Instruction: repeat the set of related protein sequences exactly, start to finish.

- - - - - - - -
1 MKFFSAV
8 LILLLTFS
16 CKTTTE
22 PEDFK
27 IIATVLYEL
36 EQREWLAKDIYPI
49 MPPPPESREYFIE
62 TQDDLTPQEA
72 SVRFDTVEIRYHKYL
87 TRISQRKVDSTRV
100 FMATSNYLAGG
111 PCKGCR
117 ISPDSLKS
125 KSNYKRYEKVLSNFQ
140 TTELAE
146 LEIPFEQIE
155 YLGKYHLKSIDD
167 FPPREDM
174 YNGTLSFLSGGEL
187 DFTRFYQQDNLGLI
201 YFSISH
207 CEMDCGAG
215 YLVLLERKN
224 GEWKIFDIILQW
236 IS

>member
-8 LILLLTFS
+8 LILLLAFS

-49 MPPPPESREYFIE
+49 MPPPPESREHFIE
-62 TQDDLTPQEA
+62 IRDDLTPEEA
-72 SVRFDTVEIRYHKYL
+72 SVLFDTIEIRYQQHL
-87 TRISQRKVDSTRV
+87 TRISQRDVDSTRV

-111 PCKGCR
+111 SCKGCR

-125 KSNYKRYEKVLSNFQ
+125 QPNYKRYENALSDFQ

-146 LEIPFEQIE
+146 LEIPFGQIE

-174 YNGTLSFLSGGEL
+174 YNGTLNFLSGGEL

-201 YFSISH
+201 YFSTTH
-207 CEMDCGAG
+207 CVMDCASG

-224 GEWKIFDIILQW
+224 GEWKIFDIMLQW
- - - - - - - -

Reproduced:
1 MKFFSAV
8 LILLLTFS
16 CKTTTE
22 PEDFK
27 IIATVLYEL
36 EQREWLAKDIYPI
49 MPPPPESREYFIE
62 TQDDLTPQEA
72 SVRFDTVEIRYHKYL
87 TRISQRKVDSTRV
100 FMATSNYLAGG
111 PCKGCR
117 ISPDSLKS
125 KSNYKRYEKVLSNFQ
140 TTELAE
146 LEIPFEQIE
155 YLGKYHLKSIDD
167 FPPREDM
174 YNGTLSFLSGGEL
187 DFTRFYQQDNLGLI
201 YFSISH
207 CEMDCGAG
215 YLVLLERKN
224 GEWKIFDIILQW
236 IS

>member
-8 LILLLTFS
+8 LILLLAFS

-49 MPPPPESREYFIE
+49 MPPPPESREHFIE
-62 TQDDLTPQEA
+62 IRDDLTPEEA
-72 SVRFDTVEIRYHKYL
+72 SVLFDTIEIRYQQHL
-87 TRISQRKVDSTRV
+87 TRISQRDVDSTRV

-111 PCKGCR
+111 SCKGCR

-125 KSNYKRYEKVLSNFQ
+125 QPNYKRYENALSDFQ

-146 LEIPFEQIE
+146 LEIPFGQIE

-174 YNGTLSFLSGGEL
+174 YNGTLNFLSGGEL

-201 YFSISH
+201 YFSTTH
-207 CEMDCGAG
+207 CVMDCASG

-224 GEWKIFDIILQW
+224 GEWKIFDIMLQW